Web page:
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Built to last: Lego could take up to 1,300 years to decompose

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Durable: A model in a Lego exhibition in Dublin. Photo: ERICA ANN PHOTOGRAPHY

Durable: A model in a Lego exhibition in Dublin. Photo: ERICA ANN PHOTOGRAPHY

Durable: A model in a Lego exhibition in Dublin. Photo: ERICA ANN PHOTOGRAPHY

One of the world's most enduring toys lasts longer than even its makers intended.

Lego, scientists have found, could take 1,300 years to decompose.

Researchers testing Lego retrieved during beach clean-ups found its tough plastic bricks in great condition despite decades of wear and tear from constant exposure to water, sunlight and abrasive sands and stones.

The Lego tested could be dated to the 1970s because the bricks contained certain chemical colourants outlawed after that time.

Some were almost pristine, having lost as little as 3pc of their mass, while the most severely degraded had lost no more than 40pc.

That means, according to the team from the University of Plymouth in Britain, that at best it could take 100 years, and at worst 1,300 years, for the toy to decompose.

For households with children in Ireland, where Lego is a constant top-seller, that means an ever-growing plastic mountain is accumulating that will far out-last the homes it was played in.

The fact that plastic is made from petroleum and the world is in a race against time to reduce fossil fuel consumption, also casts a shadow over the playtime favourite.

Mindy O'Brien, co-ordinator of Voice of Irish Concern for the Environment, is an ardent campaigner against excessive use of plastics but she winced on hearing the study results.

"I really don't want to demonise Lego. I bought it, my kids used it, we passed it on for other kids to use it. It's a great toy," she said.

"Of course, one of the reasons we think it's great is because it's indestructible, it lasts forever, and now one of the problems with it is that it lasts forever."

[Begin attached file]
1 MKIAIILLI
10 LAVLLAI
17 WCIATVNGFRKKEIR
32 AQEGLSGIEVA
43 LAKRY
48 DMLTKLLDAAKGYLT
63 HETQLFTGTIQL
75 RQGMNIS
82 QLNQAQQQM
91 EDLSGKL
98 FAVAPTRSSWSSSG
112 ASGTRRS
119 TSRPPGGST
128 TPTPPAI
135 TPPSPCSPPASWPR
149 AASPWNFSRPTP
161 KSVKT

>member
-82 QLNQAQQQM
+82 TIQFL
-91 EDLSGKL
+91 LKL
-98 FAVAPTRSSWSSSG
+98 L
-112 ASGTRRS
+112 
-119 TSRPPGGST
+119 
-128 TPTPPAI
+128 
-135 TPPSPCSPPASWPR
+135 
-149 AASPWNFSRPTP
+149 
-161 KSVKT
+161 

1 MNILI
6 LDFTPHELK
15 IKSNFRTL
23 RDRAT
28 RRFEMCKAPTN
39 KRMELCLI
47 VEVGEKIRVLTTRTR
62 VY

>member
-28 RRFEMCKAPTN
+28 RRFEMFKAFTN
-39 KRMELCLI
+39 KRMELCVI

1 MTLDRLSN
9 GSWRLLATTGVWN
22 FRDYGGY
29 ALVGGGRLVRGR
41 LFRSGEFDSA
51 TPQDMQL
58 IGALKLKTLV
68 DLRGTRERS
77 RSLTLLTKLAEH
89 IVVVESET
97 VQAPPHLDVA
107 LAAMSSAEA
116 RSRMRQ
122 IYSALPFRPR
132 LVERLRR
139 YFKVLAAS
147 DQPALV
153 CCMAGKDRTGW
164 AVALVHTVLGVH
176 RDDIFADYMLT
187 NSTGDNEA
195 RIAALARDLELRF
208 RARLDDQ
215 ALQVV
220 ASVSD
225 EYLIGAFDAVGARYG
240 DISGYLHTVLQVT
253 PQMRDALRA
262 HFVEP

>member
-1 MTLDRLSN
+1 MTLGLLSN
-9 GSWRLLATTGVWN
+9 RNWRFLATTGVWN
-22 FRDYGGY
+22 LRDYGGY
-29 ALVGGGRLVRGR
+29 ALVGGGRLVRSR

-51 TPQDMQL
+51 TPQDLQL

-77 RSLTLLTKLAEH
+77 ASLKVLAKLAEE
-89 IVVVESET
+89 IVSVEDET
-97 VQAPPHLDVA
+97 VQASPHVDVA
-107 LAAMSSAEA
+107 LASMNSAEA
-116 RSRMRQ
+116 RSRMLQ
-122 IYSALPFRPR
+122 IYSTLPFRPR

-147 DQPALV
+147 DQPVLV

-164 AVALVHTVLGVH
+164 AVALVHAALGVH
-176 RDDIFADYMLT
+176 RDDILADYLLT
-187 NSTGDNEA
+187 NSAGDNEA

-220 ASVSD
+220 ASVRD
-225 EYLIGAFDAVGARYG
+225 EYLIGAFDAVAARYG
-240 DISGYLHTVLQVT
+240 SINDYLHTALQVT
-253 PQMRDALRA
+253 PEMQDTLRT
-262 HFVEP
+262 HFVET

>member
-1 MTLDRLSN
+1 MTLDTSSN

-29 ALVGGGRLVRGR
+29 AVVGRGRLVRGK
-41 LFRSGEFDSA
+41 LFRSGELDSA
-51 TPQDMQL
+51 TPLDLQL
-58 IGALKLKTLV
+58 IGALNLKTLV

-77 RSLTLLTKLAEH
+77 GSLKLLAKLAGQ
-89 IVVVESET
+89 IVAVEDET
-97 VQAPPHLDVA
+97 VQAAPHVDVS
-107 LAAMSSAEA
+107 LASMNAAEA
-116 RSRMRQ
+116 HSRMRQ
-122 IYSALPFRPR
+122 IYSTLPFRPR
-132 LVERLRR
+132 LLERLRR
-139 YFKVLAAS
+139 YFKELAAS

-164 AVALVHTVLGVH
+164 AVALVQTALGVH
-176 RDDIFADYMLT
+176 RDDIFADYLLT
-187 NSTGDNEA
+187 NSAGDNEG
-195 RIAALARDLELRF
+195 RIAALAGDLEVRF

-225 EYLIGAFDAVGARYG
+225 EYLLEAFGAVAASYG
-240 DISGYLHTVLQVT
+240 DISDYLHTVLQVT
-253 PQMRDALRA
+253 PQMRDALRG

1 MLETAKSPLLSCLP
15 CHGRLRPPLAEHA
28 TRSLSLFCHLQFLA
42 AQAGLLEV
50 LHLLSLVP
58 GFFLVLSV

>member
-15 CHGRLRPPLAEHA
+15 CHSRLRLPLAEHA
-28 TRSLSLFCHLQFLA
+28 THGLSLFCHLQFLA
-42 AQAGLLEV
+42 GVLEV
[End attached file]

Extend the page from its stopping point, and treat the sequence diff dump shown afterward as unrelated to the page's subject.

The dilemma is not lost on Lego either. The Danish company states it wants its toys to last for generations so it does not want to switch to biodegradable materials, but it is working on finding environmentally-sustainable plastic alternatives.

One of those is sugar cane, which it has begun using to make polyethylene for a small number of components.

"The most challenging mission before us is to make all core Lego products from sustainable materials by 2030," the company said.

"We are continuing to experiment with many different materials as we expect the Lego bricks of the future could be made from both plant-based and recycled sources."

Other major toy manufacturers, such as Mattel, have made similar pledges though others, such as Hasbro, are not committing to any particular date.

In the meantime, Ms O'Brien said responsible use and re-use was the best approach.

"Our biggest problem is still single-use plastics. That still forms the bulk of what we find on beaches. But if you're buying Lego, mind it, enjoy it, pass it on and keep it in circulation.

"Don't just dump it if you have no need it for it and remember, no plastic should end up in the sea," she said.

The Plymouth study, as reported in 'Science News', used specialist X-rays to examine the bricks which were gathered during beach clean-ups along the Cornwall coast.

Report author Dr Andrew Turner told the publication the importance of the research stretched way beyond Lego as it showed the kind of challenges presented by all sorts of consumer and electronic goods that were similarly made of hard, durable plastics.

Irish Independent